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Are Federal Energy Tax Credits Effective? A Western United States Survey

Edwin H. Carpenter and S. Theodore Chester, Jr.

Year: 1984
Volume: Volume 5
Number: Number 2
DOI: 10.5547/ISSN0195-6574-EJ-Vol5-No2-10
View Abstract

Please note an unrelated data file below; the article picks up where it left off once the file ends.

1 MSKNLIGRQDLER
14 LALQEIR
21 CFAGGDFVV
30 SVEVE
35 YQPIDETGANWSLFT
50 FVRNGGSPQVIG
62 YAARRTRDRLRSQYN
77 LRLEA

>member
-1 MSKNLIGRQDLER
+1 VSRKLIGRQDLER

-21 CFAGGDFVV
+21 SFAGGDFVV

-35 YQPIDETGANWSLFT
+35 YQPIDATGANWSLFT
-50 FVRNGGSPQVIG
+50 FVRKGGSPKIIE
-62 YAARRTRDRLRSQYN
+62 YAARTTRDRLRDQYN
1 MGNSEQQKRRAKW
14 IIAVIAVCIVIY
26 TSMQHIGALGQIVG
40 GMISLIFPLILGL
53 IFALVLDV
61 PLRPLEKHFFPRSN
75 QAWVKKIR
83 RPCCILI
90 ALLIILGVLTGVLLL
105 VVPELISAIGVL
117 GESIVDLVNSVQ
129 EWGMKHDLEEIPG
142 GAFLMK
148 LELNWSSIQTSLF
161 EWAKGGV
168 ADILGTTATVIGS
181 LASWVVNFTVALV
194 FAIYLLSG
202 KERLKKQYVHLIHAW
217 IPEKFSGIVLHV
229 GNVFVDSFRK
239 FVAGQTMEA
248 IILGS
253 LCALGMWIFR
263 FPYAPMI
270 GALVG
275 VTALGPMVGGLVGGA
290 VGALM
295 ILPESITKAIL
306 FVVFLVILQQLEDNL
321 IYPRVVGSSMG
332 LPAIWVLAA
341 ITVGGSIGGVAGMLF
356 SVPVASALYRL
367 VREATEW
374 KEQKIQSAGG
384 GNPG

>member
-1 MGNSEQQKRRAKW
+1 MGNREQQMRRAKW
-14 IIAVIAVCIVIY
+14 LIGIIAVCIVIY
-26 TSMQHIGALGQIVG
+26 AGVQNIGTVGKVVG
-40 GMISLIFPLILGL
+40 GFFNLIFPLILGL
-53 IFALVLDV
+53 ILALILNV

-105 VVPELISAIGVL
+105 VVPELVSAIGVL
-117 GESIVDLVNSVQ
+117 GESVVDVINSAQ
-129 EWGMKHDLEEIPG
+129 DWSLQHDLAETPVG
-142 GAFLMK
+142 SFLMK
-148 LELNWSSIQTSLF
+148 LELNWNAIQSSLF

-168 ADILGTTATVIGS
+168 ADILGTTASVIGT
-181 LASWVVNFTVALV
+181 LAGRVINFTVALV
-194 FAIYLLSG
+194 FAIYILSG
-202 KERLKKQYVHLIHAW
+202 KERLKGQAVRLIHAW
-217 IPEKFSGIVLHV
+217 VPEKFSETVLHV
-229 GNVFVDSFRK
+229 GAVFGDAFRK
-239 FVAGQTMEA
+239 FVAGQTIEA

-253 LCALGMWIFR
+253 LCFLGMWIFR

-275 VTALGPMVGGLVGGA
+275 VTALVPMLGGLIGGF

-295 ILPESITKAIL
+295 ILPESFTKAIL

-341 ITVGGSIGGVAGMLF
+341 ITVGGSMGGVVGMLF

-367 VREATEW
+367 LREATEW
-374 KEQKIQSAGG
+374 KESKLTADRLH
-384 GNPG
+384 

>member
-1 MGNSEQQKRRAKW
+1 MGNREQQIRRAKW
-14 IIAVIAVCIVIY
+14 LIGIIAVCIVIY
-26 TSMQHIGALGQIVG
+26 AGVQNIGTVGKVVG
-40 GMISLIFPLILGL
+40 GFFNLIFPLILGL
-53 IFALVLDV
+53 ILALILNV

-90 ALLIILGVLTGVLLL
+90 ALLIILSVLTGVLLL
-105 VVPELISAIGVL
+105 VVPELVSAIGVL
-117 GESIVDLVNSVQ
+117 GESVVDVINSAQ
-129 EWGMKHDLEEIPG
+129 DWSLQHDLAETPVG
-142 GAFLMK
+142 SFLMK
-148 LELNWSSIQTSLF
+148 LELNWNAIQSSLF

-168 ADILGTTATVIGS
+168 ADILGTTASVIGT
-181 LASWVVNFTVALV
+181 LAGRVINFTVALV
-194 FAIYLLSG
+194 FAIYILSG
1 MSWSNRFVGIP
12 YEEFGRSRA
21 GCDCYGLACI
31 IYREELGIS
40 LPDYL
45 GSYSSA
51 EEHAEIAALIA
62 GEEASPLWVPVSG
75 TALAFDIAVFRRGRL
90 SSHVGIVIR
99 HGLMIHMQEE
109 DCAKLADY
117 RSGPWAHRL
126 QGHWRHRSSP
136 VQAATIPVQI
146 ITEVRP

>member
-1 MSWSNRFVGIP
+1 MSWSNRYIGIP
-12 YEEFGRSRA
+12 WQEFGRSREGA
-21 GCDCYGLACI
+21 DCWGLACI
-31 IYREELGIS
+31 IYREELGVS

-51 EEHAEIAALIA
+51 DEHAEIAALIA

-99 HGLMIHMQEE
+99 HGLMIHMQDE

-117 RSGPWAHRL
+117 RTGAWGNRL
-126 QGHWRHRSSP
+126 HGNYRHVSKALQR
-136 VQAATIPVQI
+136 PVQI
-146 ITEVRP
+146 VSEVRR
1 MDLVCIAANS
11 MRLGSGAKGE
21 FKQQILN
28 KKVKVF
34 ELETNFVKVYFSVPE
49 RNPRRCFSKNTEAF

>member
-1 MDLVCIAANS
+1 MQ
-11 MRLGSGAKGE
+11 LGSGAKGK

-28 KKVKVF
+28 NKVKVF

The residential energy credit provided by the federal Energy Tax Act (1977) cannot be carried beyond December 31, 1987, and the Reagan administration has indicated a disinclination to support an extension of its provisions, in either its current or an altered form. Its likely demise indicates nothing about the Act's effectiveness in getting homeowners to invest in energy conservation or solar devices. Rather, it is a reflection of the Reagan philosophy of letting market conditions determine energy conservation decisions. Since the administration is not explicitly passing judgment on the success or failure of residential tax credits, important questions regarding their efficacy remain to be answered. This paper will attempt to shed light on this question. It will examine data derived from a random sample of Western United States homeowners to determine awareness and use of the federal energy tax credit; the role of climate and dwelling type; and the influence of selected socioeconomic factors on the use of energy tax credits. Most important, it will seek to determine the extent to which conservation decisions were contingent on the availability of the tax credits, i, e., what proportion of investments were made wholly or predominantly because of their special tax inducements and what proportion would have been made in any case.

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